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UW’s Old Stone Quarry Property for Sale


May 6, 2011 — An old stone quarry that has been idle since 1988 and was used by the University of Wyoming to obtain sandstone for its campus buildings, is up for sale.

The 13.2-acre parcel of land is located approximately 10 miles northeast of UW off Rogers Canyon Road.

The university in 1928 purchased the stone quarry property from Warren Livestock Company to supply sandstone materials for UW buildings. Beginning in the 1940s, UW quarried sandstone from the property for many campus structures that were built during that time. UW's Physical Plant recommended in 1988 that the quarry be closed and all buildings were later removed.

Individuals and masonry/stone companies the last 20 years have approached UW about acquiring the property, says Douglas H. Vinzant, UW vice president for administration, but the requests were denied because the university had not been able to locate a reasonable substitute for sandstone materials.

He told UW Board of Trustee members Friday that UW's Facilities Planning Office has recently identified several quarry locations and vendors that can supply suitable sandstone building materials for university construction projects.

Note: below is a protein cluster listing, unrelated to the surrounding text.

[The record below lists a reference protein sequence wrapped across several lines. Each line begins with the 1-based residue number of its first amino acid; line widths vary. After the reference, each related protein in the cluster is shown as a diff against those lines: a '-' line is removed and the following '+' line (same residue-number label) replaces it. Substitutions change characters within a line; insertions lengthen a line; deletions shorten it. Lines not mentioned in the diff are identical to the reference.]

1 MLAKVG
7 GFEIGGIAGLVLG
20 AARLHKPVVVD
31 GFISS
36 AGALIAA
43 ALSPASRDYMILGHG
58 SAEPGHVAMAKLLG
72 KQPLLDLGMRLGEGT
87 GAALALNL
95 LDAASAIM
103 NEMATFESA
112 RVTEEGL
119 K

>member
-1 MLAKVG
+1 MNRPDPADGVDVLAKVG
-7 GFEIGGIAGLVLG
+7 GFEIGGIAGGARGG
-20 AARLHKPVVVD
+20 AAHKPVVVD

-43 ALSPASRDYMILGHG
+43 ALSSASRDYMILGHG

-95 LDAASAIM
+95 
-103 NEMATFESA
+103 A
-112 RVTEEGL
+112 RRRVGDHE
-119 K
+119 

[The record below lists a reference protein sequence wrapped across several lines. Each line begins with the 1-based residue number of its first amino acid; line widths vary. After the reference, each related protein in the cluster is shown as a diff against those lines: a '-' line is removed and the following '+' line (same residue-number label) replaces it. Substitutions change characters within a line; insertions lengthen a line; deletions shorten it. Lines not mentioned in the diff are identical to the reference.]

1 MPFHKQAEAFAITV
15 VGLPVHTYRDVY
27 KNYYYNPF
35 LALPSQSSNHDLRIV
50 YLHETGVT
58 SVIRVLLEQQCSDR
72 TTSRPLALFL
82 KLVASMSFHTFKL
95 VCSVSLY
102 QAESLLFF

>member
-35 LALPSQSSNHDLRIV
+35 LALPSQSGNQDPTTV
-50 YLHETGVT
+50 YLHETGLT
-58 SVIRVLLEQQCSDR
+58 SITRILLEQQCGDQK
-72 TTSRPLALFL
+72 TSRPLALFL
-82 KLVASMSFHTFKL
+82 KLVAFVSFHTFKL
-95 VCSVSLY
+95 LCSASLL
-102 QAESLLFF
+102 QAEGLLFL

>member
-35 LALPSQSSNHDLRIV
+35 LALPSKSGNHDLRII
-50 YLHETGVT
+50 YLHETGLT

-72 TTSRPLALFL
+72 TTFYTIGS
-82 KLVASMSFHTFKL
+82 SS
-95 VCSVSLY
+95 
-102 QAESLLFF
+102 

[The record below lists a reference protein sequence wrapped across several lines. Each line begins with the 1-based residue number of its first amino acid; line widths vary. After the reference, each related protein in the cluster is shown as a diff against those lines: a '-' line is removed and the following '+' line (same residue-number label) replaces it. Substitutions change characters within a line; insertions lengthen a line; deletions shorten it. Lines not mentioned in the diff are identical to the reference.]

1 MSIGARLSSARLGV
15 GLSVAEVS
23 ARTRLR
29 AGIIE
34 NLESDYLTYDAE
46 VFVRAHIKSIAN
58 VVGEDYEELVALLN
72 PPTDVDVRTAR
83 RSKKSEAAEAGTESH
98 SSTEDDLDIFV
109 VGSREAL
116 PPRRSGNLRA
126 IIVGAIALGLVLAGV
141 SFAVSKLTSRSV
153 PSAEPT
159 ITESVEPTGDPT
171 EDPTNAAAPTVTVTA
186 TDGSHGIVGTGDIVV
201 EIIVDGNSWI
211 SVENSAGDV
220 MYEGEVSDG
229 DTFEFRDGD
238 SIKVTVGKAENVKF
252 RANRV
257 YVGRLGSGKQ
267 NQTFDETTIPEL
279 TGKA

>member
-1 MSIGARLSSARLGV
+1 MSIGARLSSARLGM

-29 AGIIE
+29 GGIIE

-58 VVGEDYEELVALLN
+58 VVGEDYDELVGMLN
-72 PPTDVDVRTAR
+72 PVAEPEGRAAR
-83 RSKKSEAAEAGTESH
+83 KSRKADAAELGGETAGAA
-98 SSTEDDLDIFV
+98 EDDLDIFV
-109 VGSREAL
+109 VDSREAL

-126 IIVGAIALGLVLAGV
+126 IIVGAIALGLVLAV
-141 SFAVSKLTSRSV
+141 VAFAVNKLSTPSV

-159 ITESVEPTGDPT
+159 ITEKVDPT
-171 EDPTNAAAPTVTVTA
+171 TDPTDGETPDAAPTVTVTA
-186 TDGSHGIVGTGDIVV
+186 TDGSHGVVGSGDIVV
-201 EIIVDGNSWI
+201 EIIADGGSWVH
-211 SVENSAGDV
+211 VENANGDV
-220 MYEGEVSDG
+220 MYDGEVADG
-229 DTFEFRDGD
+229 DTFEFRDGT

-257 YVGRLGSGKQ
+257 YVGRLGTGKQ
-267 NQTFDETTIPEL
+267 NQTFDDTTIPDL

Vinzant says the quarry site has passed inspection since its closing.

The Wyoming Department of Environmental Quality (WYDEQ) in 1989 approved the use of Abandoned Mine Land (AML) funding to remediate the quarry. WYDEQ in 1992 filed a Certification of Completion for reclamation, which included reduction of highwalls, construction of berming, placement of rock to control access and placement of warning signs.

The Nuclear Regulatory Commission (NRC) in 1991 inspected the quarry to assess potential health and safety risks, which may have resulted from the disposal of radioactive waste at the site in the 1950s. A monitoring well was also installed.

No contamination was detected on the quarry property and potential health and safety risks were classified as negligible. The NRC detected no contamination of groundwater, violations, or deviations.  In 2002 the NRC completed an assessment of the burial site and concluded that environmental impacts were not significant and that the sites could be released for unrestricted use.

Revenue generated from the stone quarry sale can be used for other UW-related property purchases, Vinzant says.

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